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  • Graduate-Level Coaching Program Uses Tech to Extend Reach

    April 02, 2018 | By NACE Staff

    Best Practices
    A graduate student uses technology to connect with her career center.

    TAGS: technology, best practices, coaching, social media, graduate students, nace insights, career development

    Spotlight for Career Services Professionals

    The Graduate Career Management Center (GCMC) Online Coaching Program was designed to take graduate students in Baruch College’s Zicklin School of Business through a four-week, cohort-based and career-planning process during which they develop actionable career plans to help them execute and achieve their goals.

    “The objective for the program is to leverage Facebook groups along with live coaching, and include pre-recorded video and audio, and PDF-based planning tools in a cohort-based experience made for graduate-level business students,” explains Tanuja Ramchal, who initiated and leads the program.

    Since it launched in January 2018 with 57 students, the GCMC Online Coaching Program is in its second cohort with 115 students. In total, it has served more than 170 students under the guidance of just one career practitioner.

    “Its reach underscores our ability to meet the demand for career coaching from a large number of Zicklin graduate students who otherwise might not be able to engage with the GCMC,” says Fred Burke, GCMC director, the Zicklin School of Business at Baruch College.

    “The majority of Zicklin’s graduate students are working professionals who find it difficult to come in person to the GCMC, even though our office offers appointments up to 9 p.m. on certain weekday evenings. We want to ensure that we have career services that are accessible to all of our students. We are reaching a lot of students outside of our office hours through social media.”

    Ramchal says that as individuals with varied years of experience in the professional world, Zicklin graduate students often need career services beyond their basic communications materials such as cover letters, resumes, and LinkedIn profiles.

    “They need coaching-based services that are tailored to where they are in their careers and that address their specific goals,” Ramchal says.

    For the GCMC Online Coaching Program, she created nine pre-recorded videos and downloadable audio files. The videos—by weekly topic—include:

    • Week 1—Start With You
      • Your Offerings
      • Your Goal and Closing the Gap
      • Staying Motivated
    • Week 2—Research
      • Conducting Research
      • Informational Interviews
    • Week 3—Communication
      • Targeting Your Communication
      • Framing Your Story
    • Week 4—Networking
      • Networking
      • Nurturing Your Network

    “As a structured program, the four-week schedule also gives students a completion date for their coaching development, helping to keep them on track, actively participate, and stay with the curriculum as it rolls out,” Ramchal says.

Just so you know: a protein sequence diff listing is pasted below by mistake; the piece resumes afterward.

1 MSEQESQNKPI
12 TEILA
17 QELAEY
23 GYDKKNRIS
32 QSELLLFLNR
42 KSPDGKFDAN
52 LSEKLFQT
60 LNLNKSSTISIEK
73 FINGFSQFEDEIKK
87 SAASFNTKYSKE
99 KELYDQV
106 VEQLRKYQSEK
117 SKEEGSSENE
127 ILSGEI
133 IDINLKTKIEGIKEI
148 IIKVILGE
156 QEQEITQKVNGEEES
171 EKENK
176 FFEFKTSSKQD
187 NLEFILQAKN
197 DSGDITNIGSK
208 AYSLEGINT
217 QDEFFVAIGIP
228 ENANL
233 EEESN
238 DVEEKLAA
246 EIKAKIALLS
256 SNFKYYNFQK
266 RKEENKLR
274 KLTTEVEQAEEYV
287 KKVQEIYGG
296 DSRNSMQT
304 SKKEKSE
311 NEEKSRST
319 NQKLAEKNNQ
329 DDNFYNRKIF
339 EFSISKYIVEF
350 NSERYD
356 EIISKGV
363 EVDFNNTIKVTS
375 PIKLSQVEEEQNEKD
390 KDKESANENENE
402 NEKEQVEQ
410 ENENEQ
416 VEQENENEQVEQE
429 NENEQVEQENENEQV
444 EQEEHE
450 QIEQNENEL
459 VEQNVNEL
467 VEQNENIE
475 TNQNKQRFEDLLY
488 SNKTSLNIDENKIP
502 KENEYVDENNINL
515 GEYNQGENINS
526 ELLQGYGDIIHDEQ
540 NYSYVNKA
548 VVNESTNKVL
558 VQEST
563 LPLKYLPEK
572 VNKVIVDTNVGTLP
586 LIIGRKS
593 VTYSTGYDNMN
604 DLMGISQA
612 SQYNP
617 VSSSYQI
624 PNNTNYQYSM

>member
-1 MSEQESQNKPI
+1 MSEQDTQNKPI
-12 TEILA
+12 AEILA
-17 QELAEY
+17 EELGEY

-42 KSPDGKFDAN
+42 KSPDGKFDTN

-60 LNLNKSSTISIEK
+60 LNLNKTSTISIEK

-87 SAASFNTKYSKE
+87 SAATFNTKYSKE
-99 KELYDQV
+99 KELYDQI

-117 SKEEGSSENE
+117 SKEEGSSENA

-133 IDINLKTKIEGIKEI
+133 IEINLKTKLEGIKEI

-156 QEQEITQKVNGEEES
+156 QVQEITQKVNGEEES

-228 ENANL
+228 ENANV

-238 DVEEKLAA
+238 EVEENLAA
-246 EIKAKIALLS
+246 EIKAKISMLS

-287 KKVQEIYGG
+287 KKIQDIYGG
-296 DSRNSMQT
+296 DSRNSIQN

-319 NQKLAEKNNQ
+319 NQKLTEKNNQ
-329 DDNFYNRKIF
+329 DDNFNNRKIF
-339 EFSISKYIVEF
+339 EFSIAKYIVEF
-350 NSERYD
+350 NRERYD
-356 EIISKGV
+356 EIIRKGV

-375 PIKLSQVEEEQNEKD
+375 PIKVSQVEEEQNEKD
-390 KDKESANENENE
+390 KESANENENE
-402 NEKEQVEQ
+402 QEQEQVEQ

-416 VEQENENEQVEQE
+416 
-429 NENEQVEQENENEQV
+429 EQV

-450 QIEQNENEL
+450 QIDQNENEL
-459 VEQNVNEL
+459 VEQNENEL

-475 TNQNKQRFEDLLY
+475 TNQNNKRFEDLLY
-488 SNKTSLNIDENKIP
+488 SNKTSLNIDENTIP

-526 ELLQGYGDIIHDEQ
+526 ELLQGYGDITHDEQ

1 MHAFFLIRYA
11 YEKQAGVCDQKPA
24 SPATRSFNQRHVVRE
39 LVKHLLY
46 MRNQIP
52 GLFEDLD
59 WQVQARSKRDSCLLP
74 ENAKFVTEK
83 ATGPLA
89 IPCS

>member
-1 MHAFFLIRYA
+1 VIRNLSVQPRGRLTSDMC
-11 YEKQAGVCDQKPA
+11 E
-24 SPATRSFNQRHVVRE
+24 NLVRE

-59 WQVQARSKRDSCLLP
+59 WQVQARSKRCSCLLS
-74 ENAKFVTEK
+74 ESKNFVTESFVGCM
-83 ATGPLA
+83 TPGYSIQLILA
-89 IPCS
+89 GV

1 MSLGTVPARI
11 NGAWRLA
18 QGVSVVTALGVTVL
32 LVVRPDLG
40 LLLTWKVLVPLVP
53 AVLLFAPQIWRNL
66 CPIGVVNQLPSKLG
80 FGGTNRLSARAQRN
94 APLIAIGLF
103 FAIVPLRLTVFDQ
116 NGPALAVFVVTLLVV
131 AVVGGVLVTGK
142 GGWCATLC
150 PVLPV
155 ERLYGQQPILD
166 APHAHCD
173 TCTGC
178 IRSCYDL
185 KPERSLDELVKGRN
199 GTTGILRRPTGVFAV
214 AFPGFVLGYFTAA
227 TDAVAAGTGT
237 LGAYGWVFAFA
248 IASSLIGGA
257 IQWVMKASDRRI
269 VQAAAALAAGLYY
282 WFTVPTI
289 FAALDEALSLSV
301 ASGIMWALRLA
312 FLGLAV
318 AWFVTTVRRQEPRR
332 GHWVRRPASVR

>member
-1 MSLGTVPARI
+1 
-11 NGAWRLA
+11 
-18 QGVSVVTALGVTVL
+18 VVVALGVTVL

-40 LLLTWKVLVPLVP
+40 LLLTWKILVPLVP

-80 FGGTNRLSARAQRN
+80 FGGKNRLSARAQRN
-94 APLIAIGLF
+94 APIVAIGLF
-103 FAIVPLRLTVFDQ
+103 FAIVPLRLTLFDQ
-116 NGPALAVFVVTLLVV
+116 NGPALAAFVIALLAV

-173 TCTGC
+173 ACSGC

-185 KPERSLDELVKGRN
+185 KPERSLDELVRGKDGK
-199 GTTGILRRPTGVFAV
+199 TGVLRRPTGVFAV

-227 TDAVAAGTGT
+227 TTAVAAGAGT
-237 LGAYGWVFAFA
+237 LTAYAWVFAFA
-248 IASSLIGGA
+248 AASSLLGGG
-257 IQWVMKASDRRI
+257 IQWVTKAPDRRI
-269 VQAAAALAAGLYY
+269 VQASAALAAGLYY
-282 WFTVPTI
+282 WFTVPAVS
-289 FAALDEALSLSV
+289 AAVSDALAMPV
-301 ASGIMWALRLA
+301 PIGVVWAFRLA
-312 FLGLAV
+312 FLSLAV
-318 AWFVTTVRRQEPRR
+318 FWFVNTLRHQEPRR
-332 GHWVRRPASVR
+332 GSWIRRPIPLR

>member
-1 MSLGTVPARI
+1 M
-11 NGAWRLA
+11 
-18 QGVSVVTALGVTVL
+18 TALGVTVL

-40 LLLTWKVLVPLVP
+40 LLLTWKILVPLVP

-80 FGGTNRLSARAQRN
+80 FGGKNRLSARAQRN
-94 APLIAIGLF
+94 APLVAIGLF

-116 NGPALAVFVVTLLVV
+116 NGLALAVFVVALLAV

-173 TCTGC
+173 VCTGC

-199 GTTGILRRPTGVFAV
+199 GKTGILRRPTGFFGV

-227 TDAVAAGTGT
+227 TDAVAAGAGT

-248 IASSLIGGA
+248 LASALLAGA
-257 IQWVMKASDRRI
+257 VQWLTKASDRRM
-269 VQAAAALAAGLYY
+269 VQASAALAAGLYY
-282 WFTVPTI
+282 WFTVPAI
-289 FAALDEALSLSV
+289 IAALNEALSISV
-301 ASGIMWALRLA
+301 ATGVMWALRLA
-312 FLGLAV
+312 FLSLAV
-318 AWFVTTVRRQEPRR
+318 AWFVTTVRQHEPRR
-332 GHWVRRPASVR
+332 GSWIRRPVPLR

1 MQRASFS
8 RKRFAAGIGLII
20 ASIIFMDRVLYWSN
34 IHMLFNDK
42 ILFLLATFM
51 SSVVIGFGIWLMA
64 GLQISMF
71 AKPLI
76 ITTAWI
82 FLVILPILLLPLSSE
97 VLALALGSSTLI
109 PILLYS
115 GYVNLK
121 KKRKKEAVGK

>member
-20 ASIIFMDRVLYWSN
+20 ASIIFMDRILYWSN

Once classes are available to students, they are followed by live coaching each week moderated by Ramchal. These sessions give students the opportunity to ask questions and receive guidance.

    The GCMC created PDFs to accompany each class to help students set goals and establish plans for research, networking, and professional development. Content focuses on higher-level coaching topics, from students understanding their values and developing their personal brand to them nurturing relationships with professionals and using storytelling to communicate effectively. The program houses all materials in one organized and easily accessible resource section area.

    Ramchal and Burke say that the program’s structure and platform fosters a supportive community of students through their participation and posts in the Facebook group. Over the past two cohorts, there have been more than 3,000 posts, comments, and reactions from members through coaching, sharing, and helping each other.

    “Students also share their wins and challenges in the group as a way to celebrate progress and receive guidance on the gaps,” Ramchal says.

    “Daily content in the form of student success stories, questions, and tips help keep the cohort on track and engaged. Because the GCMC Online Coaching Program caters to students at different career-development levels, they help each other by responding to posts, making individuals feel less isolated in their challenges, and allowing a forum to celebrate its wins as a group as they build networks with each other. This is one of the most important parts of attending graduate business school.”

    The number of students served by the program is sure to grow quickly as other departments within the Zicklin School of Business have approached the GCMC to launch similar online coaching programs for their students. Burke says the program is ready made for this because it is adaptable and scalable.

    “Because the program is virtual,” Burke says, “the capacity and reach are unlimited.”

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